* Any views expressed in this article are those of the author and not of Thomson Reuters Foundation.
Armed confrontation in Kidal in northeast Mali last Saturday and again on Wednesday between Tuareg MNLA fighters and government forces has prompted new displacement, with small but growing numbers of people fleeing southwards or into neighbouring countries.
Our partner in northern Mali, IEDA Relief, estimates that Kidal town has so far seen 3,000 people fleeing affected neighbourhoods. People are mainly heading to the city outskirts or in the direction of Gao, where 400 people have so far arrived. These people told our teams they had been forced to hide in their homes in Kidal for two days without food, and while waiting for the fighting to decrease. They also said that more people are poised to flee both Kidal and Menaka to Gao.
Gao itself is not calm, and buses leaving the city towards Bamako are packed with people worried that the city might be attacked. UNHCR is ready to provide relief for 2,000 displaced persons in Gao and, in coordination with other UN agencies, to 1,000 internally displaced in Kidal, including blankets, jerry cans and buckets.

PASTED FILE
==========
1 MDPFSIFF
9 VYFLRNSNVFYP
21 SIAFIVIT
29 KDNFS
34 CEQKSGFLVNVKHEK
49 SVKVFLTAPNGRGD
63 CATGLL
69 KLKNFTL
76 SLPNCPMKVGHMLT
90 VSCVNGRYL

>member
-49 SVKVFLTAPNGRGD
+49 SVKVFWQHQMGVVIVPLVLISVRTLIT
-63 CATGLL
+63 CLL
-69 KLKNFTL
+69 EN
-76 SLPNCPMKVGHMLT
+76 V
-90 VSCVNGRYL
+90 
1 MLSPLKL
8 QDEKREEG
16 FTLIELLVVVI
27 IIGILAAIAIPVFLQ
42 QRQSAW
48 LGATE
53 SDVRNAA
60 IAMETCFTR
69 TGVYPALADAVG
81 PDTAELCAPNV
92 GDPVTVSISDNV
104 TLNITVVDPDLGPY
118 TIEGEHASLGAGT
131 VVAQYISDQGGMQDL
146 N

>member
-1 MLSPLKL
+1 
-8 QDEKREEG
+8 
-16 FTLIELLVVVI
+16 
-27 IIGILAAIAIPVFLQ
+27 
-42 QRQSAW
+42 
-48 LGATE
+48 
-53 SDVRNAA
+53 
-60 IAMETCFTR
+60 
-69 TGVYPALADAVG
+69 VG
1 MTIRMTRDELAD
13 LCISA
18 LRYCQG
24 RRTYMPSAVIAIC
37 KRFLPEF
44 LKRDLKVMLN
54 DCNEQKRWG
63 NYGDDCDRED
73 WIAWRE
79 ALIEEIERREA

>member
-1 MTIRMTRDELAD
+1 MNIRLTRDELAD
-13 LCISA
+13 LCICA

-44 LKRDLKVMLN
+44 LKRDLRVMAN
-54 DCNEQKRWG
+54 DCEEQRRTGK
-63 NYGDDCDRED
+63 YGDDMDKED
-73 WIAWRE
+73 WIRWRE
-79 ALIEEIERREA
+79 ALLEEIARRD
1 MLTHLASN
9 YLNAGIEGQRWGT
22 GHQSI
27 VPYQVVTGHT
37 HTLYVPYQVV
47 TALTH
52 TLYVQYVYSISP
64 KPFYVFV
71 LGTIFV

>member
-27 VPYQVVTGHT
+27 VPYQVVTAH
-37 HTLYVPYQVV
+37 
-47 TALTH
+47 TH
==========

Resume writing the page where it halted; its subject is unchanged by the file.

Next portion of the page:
In Niger, 21 refugee arrivals from Menaka in the Gao region were seen on Wednesday at the Intikane refugee hosting area near the Mali border. Others are said to be trying to flee to Agando area in Niger. In Burkina Faso, 18 new refugees arriving from Gao and Bamako were seen in Bobo Dioulasso Thursday evening.
In Mauritania, refugees at the Mbera camp, just across the border from Mali, report having been contacted by family members in the Timbuktu area asking for help in getting to Mbera.
The displacement reported this week follows several months in which Malian refugees had been returning home spontaneously. As many as 12,000 refugees had headed back to the Gao and Timbuktu regions, many receiving aid from UNHCR. Thousands of internally displaced people have also returned to their home areas since mid-2013.
As of early May, some 137,000 Malians were still refugees in Burkina Faso, Niger and Mauritania, while 137,000 others were still internally displaced within Mali as a result of the volatile security in the North.